Ford leads trial of connected car accident blackspot technology
20 August 2020
Author: Sean Keywood
A predictive road safety tool, which could use data from connected cars and roadside sensors to identify potential road safety trouble spots, is being trialled by a consortium led by Ford.
The system is designed to combine the car and sensor data with local authority information, to enable cities to take pre-emptive action to improve their riskiest roads and junctions.
As part of the trial, up to 700 vehicles will be connected across Oxfordshire and London for 18 months.
Detailed telematics data from the vehicles, including braking, acceleration and steering wheel angle, will be analysed alongside sensor data.
The aim is to develop the system into a scalable, commercial product that can be rolled out to cities around the world.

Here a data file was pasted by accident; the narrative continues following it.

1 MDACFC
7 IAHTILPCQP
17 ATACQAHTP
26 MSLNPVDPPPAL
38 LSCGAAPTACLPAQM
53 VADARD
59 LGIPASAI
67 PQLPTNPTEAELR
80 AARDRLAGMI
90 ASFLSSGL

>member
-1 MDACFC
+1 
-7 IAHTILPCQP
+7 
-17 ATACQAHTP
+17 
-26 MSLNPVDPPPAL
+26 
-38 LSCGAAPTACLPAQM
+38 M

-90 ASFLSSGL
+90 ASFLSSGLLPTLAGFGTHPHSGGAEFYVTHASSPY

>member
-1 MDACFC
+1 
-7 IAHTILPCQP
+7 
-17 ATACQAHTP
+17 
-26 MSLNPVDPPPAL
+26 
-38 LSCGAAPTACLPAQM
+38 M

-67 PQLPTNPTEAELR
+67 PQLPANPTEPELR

The latest testing follows a successful trial in London where Ford sampled more than one million miles of driving by connected vehicles, and made safety recommendations including more red-light cameras, cutting back vegetation around road signs, installing double-height signage and signals, resurfacing carriageways and raising surface covers.
Along with Ford, the project consortium includes Oxfordshire County Council, Vivacity Labs, and Loughborough University's Transport Safety Research Centre, with support from Transport for London.
Innovate UK has provided financial backing.
Ford Mobility Europe City Insights project lead Jon Scott said: "Soon every new vehicle will be a connected vehicle, and we see this as an opportunity to reduce road traffic incidents and save lives in a significant way."
"By collaborating with leading innovators, experts and academics - and with the backing of Innovate UK - we truly believe we can help improve mobility for millions around the world."